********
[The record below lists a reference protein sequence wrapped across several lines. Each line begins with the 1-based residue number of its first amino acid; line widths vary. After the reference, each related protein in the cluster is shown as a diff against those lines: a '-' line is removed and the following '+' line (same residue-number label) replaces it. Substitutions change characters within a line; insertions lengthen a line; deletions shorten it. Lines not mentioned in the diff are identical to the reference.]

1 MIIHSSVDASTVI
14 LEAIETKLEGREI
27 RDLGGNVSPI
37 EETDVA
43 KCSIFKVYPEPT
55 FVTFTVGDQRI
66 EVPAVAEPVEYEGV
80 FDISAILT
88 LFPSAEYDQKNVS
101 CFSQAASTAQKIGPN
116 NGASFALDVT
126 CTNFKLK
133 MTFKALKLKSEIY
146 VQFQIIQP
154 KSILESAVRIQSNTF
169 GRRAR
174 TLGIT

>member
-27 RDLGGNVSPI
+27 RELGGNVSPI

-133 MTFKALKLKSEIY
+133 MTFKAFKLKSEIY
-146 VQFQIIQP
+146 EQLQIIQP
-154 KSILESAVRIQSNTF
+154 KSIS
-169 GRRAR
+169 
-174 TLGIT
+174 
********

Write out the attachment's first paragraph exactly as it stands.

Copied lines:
[The record below lists a reference protein sequence wrapped across several lines. Each line begins with the 1-based residue number of its first amino acid; line widths vary. After the reference, each related protein in the cluster is shown as a diff against those lines: a '-' line is removed and the following '+' line (same residue-number label) replaces it. Substitutions change characters within a line; insertions lengthen a line; deletions shorten it. Lines not mentioned in the diff are identical to the reference.]